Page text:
Stepping even further away from the originals are the authors who take a minor character in a classic novel and use them to tell an entirely new tale. Recent examples include Ahab’s Wife, where Sena Jeter Naslund creates an entire world around a character mentioned in only a handful of lines of Moby-Dick. But perhaps more famous than any is Jean Rhys’s Wide Sargasso Sea, set before the events of Jane Eyre, and telling the story of Mr Rochester’s first bride. And the minor character who has escaped most successfully from his original milieu is perhaps Thomas Hughes’s Flashman, the bully of Tom Brown’s School Days, who, in the hands of George MacDonald Fraser went on to enjoy a career that lasted for twelve novels over 36 years.
But what of fan fiction, in which enthusiasts of a given novel or series write their own continuations, spin-offs and crossovers? How does fan fiction differ from all the above? Mostly, it should be said, by the degree of respect accorded to it by the literary establishment. William Boyd taking on Bond is a literary event – a student in a bedsit doing the same thing is fan fiction. But of course the literary establishment isn’t always quite as astute as it thinks. When someone calling herself ‘Snowqueens Icedragon’ first published fan fiction on a Twilight website, it’s fair to say that traditional publishers weren’t stampeding towards her door. By the time EL James had reworked her first efforts into Fifty Shades of Grey, thing were rather different.
And what of my own particular area of literary piracy? Sir Arthur Conan Doyle didn’t consider his Sherlock Holmes stories his greatest works, but they have proved a very happy playground for later writers. For continuation literature, Anthony Horowitz’s The House of Silk appeared with much fanfare – and the blessing of the Conan Doyle estate – in 2011; but his was not the first authorised continuation of the author’s stories. Conan Doyle’s son Adrian, working in conjunction with the well-established crime writer John Dickson Carr, had produced a collection of Holmes short stories back in the 1950s.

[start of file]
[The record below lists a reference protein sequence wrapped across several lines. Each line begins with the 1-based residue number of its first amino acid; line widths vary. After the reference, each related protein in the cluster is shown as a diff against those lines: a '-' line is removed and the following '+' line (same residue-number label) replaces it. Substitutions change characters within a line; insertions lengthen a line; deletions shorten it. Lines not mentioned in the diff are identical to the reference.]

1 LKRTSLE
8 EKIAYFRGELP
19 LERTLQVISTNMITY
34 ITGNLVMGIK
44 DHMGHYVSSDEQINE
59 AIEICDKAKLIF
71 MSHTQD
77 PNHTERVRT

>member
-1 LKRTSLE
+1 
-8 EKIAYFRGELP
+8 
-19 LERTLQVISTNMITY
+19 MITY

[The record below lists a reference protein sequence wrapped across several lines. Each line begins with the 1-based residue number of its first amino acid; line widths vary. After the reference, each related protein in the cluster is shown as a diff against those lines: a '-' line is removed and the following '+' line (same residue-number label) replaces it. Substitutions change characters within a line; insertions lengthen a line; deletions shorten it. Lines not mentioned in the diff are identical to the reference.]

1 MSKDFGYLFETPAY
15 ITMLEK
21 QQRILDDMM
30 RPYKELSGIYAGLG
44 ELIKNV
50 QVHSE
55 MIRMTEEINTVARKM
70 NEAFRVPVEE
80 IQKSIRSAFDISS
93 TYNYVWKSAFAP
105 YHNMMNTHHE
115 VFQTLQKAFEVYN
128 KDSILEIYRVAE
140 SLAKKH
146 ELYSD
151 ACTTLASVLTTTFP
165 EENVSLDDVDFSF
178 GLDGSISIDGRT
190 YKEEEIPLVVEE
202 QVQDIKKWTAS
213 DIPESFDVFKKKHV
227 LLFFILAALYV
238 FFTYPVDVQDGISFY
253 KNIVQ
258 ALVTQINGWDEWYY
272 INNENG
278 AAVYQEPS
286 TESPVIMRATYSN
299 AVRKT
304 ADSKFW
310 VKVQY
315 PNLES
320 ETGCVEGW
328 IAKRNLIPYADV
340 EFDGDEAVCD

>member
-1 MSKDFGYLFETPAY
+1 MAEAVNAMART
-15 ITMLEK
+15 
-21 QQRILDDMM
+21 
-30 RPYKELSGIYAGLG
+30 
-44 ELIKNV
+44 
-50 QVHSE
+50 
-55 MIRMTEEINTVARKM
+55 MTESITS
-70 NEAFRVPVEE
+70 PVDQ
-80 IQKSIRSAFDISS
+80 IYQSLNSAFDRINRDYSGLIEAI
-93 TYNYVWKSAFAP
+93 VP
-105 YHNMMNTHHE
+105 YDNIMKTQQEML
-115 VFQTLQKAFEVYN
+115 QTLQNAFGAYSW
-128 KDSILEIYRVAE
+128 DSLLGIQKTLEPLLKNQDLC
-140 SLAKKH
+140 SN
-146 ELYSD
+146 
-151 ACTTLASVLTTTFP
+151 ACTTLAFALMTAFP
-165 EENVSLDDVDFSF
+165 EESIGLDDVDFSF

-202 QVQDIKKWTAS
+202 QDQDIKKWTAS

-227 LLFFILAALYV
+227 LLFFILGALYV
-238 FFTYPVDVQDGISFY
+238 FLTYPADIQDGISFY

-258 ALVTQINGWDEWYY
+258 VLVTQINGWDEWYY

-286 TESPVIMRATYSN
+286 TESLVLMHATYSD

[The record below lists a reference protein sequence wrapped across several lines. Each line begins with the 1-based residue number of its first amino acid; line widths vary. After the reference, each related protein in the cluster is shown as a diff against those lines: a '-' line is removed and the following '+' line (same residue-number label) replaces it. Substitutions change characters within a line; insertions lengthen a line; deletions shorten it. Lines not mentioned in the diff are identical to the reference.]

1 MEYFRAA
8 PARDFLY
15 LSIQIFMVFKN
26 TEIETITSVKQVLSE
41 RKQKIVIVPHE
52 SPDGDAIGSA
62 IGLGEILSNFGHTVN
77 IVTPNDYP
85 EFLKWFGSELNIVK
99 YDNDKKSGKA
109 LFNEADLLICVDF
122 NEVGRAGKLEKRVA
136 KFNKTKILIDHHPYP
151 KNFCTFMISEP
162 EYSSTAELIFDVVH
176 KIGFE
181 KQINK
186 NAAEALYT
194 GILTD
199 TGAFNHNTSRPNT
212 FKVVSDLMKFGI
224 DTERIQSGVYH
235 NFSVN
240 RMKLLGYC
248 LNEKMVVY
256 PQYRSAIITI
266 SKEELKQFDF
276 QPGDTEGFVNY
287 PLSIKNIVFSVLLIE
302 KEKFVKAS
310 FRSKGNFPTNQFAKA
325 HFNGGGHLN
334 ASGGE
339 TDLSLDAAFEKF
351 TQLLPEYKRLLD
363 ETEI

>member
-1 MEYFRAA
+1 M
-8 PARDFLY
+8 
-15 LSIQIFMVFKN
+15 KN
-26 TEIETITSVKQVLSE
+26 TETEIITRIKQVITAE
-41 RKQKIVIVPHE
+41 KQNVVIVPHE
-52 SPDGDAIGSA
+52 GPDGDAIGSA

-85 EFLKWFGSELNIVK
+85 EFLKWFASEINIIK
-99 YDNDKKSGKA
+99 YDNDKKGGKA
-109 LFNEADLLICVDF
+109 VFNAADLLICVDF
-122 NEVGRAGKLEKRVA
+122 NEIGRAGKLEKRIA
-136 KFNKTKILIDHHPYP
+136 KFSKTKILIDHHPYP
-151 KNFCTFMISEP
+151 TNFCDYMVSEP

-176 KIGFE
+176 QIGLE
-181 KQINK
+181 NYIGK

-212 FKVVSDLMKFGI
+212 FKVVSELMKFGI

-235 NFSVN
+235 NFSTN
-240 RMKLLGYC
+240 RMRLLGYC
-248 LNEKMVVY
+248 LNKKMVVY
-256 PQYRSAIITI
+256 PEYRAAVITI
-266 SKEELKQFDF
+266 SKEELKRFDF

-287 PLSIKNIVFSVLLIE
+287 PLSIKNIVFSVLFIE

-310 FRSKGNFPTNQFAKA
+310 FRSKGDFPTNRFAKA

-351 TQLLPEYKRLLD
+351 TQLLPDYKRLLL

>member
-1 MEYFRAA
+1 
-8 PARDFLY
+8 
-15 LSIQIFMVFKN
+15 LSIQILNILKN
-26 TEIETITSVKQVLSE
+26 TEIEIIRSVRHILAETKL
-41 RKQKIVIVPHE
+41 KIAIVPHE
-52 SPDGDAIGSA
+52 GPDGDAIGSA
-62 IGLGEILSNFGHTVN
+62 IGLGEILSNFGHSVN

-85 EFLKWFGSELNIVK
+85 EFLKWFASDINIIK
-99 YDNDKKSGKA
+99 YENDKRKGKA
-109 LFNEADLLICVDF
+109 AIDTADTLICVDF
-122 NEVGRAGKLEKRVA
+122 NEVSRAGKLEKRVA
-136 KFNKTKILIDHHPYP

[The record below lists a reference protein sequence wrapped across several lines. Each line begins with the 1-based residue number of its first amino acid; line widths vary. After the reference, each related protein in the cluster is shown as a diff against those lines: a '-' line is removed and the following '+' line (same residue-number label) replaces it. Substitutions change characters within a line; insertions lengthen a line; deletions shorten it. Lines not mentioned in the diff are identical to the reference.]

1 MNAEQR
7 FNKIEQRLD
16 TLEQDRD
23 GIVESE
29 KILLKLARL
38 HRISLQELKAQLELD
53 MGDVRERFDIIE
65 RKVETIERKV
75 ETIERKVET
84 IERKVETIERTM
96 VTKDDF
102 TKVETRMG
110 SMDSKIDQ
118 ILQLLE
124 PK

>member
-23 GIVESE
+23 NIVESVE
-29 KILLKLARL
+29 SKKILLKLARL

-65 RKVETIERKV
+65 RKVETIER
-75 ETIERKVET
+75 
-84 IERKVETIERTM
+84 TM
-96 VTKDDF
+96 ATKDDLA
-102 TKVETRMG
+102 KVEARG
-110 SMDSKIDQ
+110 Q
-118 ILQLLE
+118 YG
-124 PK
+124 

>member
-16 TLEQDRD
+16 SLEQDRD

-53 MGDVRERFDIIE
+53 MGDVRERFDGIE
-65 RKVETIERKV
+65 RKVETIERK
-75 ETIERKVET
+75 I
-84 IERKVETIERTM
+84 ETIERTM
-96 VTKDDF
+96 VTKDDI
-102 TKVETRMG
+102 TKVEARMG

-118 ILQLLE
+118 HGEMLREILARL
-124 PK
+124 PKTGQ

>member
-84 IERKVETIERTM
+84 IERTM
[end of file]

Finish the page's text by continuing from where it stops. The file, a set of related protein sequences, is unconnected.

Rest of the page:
As for reimagining the Conan Doyle originals, the medium that seized the initiative was cinema. Conan Doyle had created a character who was, in the author’s words, ‘as inhuman as Babbage’s calculating machine’; and from the beginning of the twentieth century, script-writers, actors and directors competed to re-imagine the stories with their own take on the great detective. You need look no further than the various film and television versions of The Hound of the Baskervilles to see how they fared: from the genial double act of Basil Rathbone and Nigel Bruce to the almost-horror Hammer version with Peter Cushing; from Peter Cook’s comedic Holmes to Benedict Cumberbatch’s manic genius, no two Hounds have been alike.
It’s interesting that Anthony Horowitz’s Moriarty, his sequel to The House of Silk, is a Holmes story with very little Holmes in it. Instead, the leading British detective in the novel is Athelney Jones, a policeman mentioned briefly in Conan Doyle’s originals. And Jones is not the only Conan Doyle character to forge a solo career. My own novels about Mrs Hudson and her scullery maid companion began as a single chapter written for my father; but too much fun was to be had to leave it at that, and a series was born. And, given that the original Conan Doyle stories lack for strong female characters, I’ve always enjoyed Irene Adler stealing the limelight in Carole Nelson Douglas’s Goodnight, Mr Holmes.
As for crossover fiction, if you’ve ever wondered what happens when Conan Doyle’s work meets the traditional Western novel (what, you haven’t?), look no further than Steve Hockensmith’s Holmes on the Range – further proof that standing on the shoulders of giants can reveal some unexpected and diverting vistas.
Would Conan Doyle have objected to any of this? I like to think not. When the American actor William Gillette was seeking to insert a romantic interest into his stage play featuring Sherlock Holmes, he cabled Conan Doyle with the question May I marry him? – to which the author is reputed to have replied You may marry him, murder him, or do anything you like to him.
Writers ever since have been taking him at his word.